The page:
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5 Things to Consider Before You Line Up at the Patapsco 100

 

5 Things To Consider Before You Line Up at the Patapsco 100

by: Jon Posner

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Are you ready? Really ready? Check out these five tips that will help stack the odds in your favor during the inaugural Patapsco 100 MTB race-

 

 

  1. Get horizontal and try to stay there. It isn’t enough to just say you will “take it easy” the day before the race. The efforts on this course are frequent and many of the climbs are too steep to remain seated. To bank the energy reserves and be fully rested, consider sitting or lying down as much as possible leading up to the start. Yes it is important to rest the legs, but think about resting your heart too – don’t make it pump that blood all the way up to the top of your body. Sitting and laying down helps lighten the load on your legs and on your heart and preserve strength for when you will need it most during the race.

 

  1. Inspect all your equipment. There is almost nothing worse than feeling ready, starting well, getting into the groove, and then having to toss in the towel because of a mechanical failure that could have been prevented. Check your tires, including sidewalls, squeeze all your pairs of spokes, give the full length of chain a close look, and have someone who knows what they’re doing run through your brake system and drivetrain. Use PLENTY of chain lube and try to keep your hubs and drivetrain from getting submerged at the river crossings. You don’t necessarily need it to look like it just came from a total major tune up and detail job, but you do need it to do its job flawlessly for a bunch of hours in the woods.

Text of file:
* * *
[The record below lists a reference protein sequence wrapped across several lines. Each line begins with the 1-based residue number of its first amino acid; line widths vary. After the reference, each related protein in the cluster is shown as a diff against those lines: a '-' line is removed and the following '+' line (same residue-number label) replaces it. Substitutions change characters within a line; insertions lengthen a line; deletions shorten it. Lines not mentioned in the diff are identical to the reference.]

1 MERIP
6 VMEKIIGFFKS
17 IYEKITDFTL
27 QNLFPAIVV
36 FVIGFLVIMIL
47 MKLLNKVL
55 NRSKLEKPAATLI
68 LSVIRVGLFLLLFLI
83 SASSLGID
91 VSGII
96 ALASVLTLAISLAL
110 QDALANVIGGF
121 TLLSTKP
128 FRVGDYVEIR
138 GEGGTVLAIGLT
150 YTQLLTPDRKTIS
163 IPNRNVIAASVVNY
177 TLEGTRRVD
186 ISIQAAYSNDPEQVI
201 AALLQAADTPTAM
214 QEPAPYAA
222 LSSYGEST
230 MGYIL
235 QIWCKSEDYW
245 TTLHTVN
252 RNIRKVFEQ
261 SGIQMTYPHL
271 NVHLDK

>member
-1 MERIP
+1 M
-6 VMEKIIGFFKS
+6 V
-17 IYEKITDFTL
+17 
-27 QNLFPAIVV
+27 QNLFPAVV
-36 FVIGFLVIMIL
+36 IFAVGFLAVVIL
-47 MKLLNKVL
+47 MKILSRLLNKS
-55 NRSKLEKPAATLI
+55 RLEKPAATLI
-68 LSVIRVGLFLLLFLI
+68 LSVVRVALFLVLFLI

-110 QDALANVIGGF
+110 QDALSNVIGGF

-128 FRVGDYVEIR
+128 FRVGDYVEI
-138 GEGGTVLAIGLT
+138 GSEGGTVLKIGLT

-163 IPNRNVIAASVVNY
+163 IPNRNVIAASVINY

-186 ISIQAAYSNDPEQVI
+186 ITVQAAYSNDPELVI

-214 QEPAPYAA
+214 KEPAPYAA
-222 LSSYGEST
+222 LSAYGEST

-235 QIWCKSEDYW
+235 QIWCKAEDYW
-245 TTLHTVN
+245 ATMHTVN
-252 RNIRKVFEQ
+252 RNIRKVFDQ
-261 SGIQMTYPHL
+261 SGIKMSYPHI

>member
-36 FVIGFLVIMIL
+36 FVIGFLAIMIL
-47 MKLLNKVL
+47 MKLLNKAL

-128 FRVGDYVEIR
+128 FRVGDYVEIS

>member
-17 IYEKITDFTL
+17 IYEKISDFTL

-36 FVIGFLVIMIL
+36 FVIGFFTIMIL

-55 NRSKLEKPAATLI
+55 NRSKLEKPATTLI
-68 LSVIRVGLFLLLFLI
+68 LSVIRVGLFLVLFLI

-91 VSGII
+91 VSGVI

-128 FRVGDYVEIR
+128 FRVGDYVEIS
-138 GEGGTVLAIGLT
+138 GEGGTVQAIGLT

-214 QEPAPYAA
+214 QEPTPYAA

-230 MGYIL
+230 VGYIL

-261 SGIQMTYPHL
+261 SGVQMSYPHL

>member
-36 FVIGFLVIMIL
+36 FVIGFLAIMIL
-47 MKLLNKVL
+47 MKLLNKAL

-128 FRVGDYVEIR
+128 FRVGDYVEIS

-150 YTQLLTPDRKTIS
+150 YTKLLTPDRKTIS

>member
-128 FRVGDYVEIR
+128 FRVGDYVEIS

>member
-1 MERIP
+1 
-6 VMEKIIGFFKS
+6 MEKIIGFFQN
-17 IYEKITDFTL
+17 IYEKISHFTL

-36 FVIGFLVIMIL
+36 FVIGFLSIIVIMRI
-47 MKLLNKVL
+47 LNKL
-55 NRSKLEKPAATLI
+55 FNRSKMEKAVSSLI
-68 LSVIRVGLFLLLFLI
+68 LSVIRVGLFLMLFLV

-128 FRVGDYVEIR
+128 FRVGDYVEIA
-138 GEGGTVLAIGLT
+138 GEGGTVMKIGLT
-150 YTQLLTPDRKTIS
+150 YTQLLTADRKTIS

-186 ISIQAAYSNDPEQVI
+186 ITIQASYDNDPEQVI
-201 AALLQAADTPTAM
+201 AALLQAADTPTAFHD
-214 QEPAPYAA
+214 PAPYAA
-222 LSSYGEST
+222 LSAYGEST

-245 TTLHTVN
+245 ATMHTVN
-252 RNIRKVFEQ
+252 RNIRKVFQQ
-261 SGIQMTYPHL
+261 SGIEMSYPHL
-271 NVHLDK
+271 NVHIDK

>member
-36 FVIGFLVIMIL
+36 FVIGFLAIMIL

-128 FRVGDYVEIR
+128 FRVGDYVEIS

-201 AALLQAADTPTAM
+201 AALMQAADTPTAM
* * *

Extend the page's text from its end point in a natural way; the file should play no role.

1. Know your pace and stick to it. By now you have hopefully done some longer rides at effort and you know approximately what your pace will be. It is an easy trap to succumb to at the start of a race when a bunch of folks blast off from the gun, but chasing those fast rabbits too much, too early, can end your day before you reach the finish line. Make a conscious decision not to chase too much beyond your limits. It is a race, and you should push harder than any on any training rides, however keep it in check to make sure you can do the full pull. Riding when you are completely bonked stinks. Racing while completely bonked is worse.

 

  1. Have a fuel strategy. Know what you will be eating & drinking and when. Take advantage of the aid stations and the volunteers – both exist to support your race and you should use them. Keep your fluid intake high and make sure to keep calories coming in at regular intervals. This sounds like no-brainer stuff, but in the thick of a race, especially one without a lot of “recovery sections” where someone would ordinarily think to eat and drink, it is critical to stay on top of things to avoid getting into a deficit.

 

  1. Keep it positive and smile. It may sound silly, but smiling has been shown to have physiological benefits, even if you are miserable and just telling yourself to do it. In a study last year published in the journal Psychological Science, test subjects who practiced smiling  “recovered from the stressful activities with lower heart rates than participants who held neutral expressions”   If you are feeling crushed or blown up, take a few moments to reflect on all of the training and preparations you made for this race, and smile as you remind yourself that you are spending a whole day riding your bike in the woods and it really doesn’t get a whole lot better than that.


Good luck everyone and wishing a safe and successful event to all !!!


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